APRIL 1, 2020


On March 27, 2020, President Donald Trump signed the Coronavirus Aid Relief and Economic Security Act (“CARES Act”) into law. The law contains a number of provisions that deal directly with retirement plan benefits.

These relief provisions apply only with respect to “Qualified Individuals” defined as those (1) diagnosed with coronavirus disease by a test approved by the CDC, or who have a spouse or dependent who is diagnosed with coronavirus disease in this manner, or (2) who have experienced adverse financial consequences as a result of being quarantined, furloughed, or having work hours reduced due to the virus, being unable to work due to lack of child care due to the virus, or the closing or reduced hours of a business owned by or operated by the individual as a result of the virus or “other factors” to be set out in future guidance.


  1. Withdraw vested benefits up to $100,000 from most qualified retirement plan, a 403(b) plans, 457(b) plans or an IRAs during 2020. Such distributions will not be subject to the ten percent tax on early distributions which are generally in-service distributions made to those under age 59-1/2. The amount of any such distributions can be re-contributed back to the plan by the participant within three years of the distribution in order to avoid otherwise applicable income tax. Any income tax that is payable with respect to such distribution can be spread over three annual installments.
  2. Retirement plans may permit Qualified Individuals to take out plan loans in excess of the currently applicable maximum amounts (50 percent of the present value of the individual’s vested benefit up to $50,000). The CARES Act maximum for Qualified Individuals is 100 percent of the present value of the individual’s vested benefit up to $100,000 and applies to loans made within 180 days of the March 27, 2020 date of enactment of the CARES Act.
  3. With respect to any Qualified Individual with an outstanding participant loan, any repayment due between March 27 and December 31, 2020 is delayed for one year with appropriate adjustment for interest accruing during such delay.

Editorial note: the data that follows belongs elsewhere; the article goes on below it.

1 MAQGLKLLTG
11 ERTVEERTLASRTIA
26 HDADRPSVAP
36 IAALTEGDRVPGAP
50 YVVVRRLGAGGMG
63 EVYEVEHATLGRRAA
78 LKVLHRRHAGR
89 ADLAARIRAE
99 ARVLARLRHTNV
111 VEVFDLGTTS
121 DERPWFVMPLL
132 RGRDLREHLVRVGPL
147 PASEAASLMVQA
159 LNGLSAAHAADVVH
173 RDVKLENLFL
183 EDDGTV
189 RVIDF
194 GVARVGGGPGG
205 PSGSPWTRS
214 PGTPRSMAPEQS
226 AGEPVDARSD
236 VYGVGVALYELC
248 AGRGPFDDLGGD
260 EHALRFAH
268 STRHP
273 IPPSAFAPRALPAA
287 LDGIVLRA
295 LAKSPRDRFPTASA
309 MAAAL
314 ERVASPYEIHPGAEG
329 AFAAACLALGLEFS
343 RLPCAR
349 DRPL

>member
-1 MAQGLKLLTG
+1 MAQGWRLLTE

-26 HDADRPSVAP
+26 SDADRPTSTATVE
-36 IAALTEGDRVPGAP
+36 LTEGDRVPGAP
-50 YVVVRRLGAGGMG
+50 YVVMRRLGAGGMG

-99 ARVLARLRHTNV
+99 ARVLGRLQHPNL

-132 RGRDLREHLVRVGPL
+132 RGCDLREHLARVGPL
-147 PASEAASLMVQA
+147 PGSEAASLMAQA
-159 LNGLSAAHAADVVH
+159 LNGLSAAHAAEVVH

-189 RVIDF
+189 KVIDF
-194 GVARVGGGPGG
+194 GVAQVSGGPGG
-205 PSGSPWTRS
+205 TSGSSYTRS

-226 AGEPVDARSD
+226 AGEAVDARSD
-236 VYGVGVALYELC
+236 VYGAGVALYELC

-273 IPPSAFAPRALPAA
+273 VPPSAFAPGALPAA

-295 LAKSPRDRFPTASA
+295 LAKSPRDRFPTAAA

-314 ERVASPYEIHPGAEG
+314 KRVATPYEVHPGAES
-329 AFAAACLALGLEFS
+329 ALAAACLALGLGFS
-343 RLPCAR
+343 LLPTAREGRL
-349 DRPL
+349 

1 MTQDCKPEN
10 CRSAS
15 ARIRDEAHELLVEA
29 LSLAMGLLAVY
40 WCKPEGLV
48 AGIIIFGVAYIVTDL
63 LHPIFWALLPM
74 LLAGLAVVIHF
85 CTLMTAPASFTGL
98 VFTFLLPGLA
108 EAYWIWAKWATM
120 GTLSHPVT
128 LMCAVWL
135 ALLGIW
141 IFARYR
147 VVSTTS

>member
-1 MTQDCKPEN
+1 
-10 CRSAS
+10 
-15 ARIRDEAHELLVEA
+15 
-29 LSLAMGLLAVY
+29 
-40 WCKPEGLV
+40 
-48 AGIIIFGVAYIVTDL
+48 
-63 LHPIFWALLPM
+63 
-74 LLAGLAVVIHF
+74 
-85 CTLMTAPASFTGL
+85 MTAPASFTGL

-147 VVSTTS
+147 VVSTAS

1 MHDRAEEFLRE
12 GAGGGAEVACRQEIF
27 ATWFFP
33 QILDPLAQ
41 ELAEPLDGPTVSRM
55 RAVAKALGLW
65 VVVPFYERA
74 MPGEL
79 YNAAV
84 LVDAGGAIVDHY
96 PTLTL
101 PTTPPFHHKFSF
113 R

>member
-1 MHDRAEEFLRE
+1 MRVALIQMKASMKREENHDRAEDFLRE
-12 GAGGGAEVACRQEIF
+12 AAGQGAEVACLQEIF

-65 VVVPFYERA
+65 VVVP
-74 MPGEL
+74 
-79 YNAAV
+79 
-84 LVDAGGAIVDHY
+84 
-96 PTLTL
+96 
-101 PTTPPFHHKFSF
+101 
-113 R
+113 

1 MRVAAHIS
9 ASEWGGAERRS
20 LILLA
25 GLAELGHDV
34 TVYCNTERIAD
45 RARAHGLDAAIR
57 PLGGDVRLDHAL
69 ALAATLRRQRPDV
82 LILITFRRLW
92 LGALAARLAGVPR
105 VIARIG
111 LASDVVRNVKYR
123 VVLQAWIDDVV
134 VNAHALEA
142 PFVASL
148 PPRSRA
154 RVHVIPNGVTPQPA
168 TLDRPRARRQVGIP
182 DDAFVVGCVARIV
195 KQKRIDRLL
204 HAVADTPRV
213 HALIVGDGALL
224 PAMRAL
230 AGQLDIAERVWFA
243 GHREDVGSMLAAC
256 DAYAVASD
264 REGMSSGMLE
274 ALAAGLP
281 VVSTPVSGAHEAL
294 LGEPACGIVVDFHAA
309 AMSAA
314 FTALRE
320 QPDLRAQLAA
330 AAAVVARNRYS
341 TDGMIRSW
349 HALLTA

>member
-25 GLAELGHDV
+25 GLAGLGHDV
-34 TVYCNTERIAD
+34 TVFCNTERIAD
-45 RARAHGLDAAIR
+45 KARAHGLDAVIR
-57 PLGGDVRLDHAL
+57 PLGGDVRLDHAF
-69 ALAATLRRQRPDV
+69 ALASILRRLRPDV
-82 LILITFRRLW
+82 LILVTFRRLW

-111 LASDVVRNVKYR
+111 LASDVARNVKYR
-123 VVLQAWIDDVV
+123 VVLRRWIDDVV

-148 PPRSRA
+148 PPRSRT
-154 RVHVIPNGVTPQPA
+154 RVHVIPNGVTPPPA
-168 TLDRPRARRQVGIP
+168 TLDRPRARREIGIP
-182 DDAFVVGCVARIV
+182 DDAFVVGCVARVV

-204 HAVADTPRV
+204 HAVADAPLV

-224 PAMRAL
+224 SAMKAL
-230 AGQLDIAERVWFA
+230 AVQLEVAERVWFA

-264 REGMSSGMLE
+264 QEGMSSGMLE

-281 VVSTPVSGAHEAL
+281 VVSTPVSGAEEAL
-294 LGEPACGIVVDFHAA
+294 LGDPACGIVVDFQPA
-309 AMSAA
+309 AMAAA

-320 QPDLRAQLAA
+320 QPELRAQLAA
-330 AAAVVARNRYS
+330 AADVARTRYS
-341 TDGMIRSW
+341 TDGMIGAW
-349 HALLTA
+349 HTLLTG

4. There is a relief provision that permits retirees and others subject to the required minimum distribution (“RMD”) rules to skip their RMDs for 2020 unless they have already been made. This applies to RMDs from defined contribution retirement plans, 403(b) plans and IRAs (other than inherited IRAs which are still require to make the RMD for 2020) and is not limited to Qualified Individuals. This provision is intended to afford some financial protection to individuals subject to 2020 RMDs based on December 31, 2019 valuations when the stock market indices have since declined by more than 20 percent.

The CARES Act allows the immediate implementation of these relief provisions even if the retirement plan in question does not currently permit hardship distributions or participant loans. However, suitable plan amendments must be adopted for non-governmental plans by the end of the first plan year beginning on or after January 1, 2022.

For concerned employers, a first step will be investigating and undertaking initial employee communications about any CARES Act relief provisions to be implemented. In the absence of much official guidance on how to proceed, it is important to work closely with the professional advisors who are best positioned to assist so that your chosen relief program can be documented and made available to employees while the coronavirus pandemic continues.

Do not hesitate to contact Andrew Williams (312.696.1373) or Katherine Oswald (312.696.1019) for assistance with your questions and concerns relating to these CARES Act provisions.